Fly line tapers resize hero image

What is a fly line taper?

Do you get confused with the various fly line tapers that are available on the market?

In this article, we will be discussing the various fly line tapers available on modern weight forward fly lines and how they are used in today’s fly fishing.

A fly line taper refers to the overall profile of a fly line design. Line profiles can be manufactured to vary in line thickness at various points in the fly lines length through a tapered design. Thicker denser parts of the fly line are used to add weight and mass. Thin areas of the fly line are used to reduce friction and offer better presentation. The transition from thick to thin can be gradual or steep tapers offering vastly different performance outcomes, depending on your fishing objectives.

Basic fly line profile concept:

  • 1. Thicker heavier parts of the line are used to add weight and mass. Weight forward lines have weight towards the front of the line to load the rod quickly.
  • 2. Thin parts of the line, like the shooting line, offer less resistance on your rod eyes. A fine taper on the front of the line will allow for delicate presentation.
  • 3. The taper from thick to thin or vice versa allows for a smooth transfer of energy. A line with a long gradual front taper that tapers fine at the front will offer a smooth delicate turnover for presenting smaller flies.
  • 4. A steep/aggressive short taper can be used to turn over heavier weighted tips or flies.

There are a multitude of unique line tapers, but there are 4 or 5 that are most commonly used, these slightly differ between various line manufacturers.

Line tapers are created to provide individual characteristics to a fly line; these enhance features such as casting distance and overall fly presentation.

Let’s have a closer look at the mechanics of a fly line.

A fly line is made up of 2 major components. The running line, which is the rear end of the fly line, this connects to your backing line. The running line is then connected to the head of the fly line, this made up of the rear taper which is then connected to the belly of the fly line and then the belly is connected to the front taper. Below, we look through these 4 components and how they work.

fly line taper diagram

Running Line

The running line of a fly line often referred to as shooting line is thinner and lighter than the head and normally has a level taper. Distance can be achieved easier as the narrow diameter of the running line creates less friction through the fly rod guides.

Head

The head of the fly line is made up of 3 sections, below we highlight these sections and explain how the mechanics of these sections work.

Rear Taper

The length of the rear taper determines how smoothly the energy is transferred to the belly of the fly line. A longer rear taper can hold the fly line head steady in flight offering more accurate casting. Lines with a longer back taper can be cast at various distances along the back taper. Lines with a longer back taper can be useful if you want to aerialise a long line and achieve good accuracy at distance.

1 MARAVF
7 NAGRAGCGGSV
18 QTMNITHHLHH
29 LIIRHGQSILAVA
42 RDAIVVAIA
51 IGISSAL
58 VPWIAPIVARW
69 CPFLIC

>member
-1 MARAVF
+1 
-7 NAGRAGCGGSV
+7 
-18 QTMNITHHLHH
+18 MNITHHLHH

Compare this to a short back taper where the line can only be false cast only with the rod top near to the back taper. An advantage of a heavy head and short back taper is that you can load the rod quickly and cast distance with fewer false casts. Beware if you have too much-running line out the rod tip while casting, the line will collapse as the thin running line cannot transfer the energy of the cast to the head.

Belly

This section of the fly line carries the thickest diameter and also carries the majority of the weight and, therefore, helps load the rod shoot the fly line. Longer bellied fly lines help increase casting distance and accuracy as they allow the angler to carry out several false casts at various distances without the chance of casting into the running line.

Shorter bellies load the rod quicker and cast easily as the mass or weight of the fly line is concentrated into a smaller length.

Accuracy and presentation can be sacrificed though, as the shorter the belly and front taper are the more aggressive the line can wander during flight.

Front Taper

The length of the front taper of a fly line will determine how a fly is delivered (or how it will turnover). The longer the front taper is the more delicate the presentation will be, as the energy is distributed evenly over the length of the front taper. Shorter front tapers mean more powerful turnovers because the energy is transferred from the belly to the tip a much quicker. This provides a far more aggressive turnover and can impede fly presentation if not used in conjunction with the appropriate setup.

fly lines

What are the various fly line tapers and what situations should I use them?

Fly line tapers can become quite confusing, so below we have highlighted the most commonly used fly line tapers and broken them down into specific fishing scenarios to provide you with a better understanding how each individual fly line taper works.

1. General All Rounder

For general use, we would recommend something with a fairly standard head length, around about 35-40 foot with a 5 to 7-foot front taper.

This style of line taper is classed as a great all rounder and is generally favoured by general Stillwater anglers. These fly lines are easy to cast and provide good fly presentation which is ideal for a beginner who is trying to hone their casting skills.

This style of fly line tapers is ideal for casting teams of flies. They do have limitations though, so if you’re fishing a specific method, we do recommend looking at some of the specialist fly line tapers that we cover below.

General All Round Fly Line Taper

2. Dry fly

When dry fly fishing with a tapered leader and a single dry fly, you will want to use a very fine and long front taper.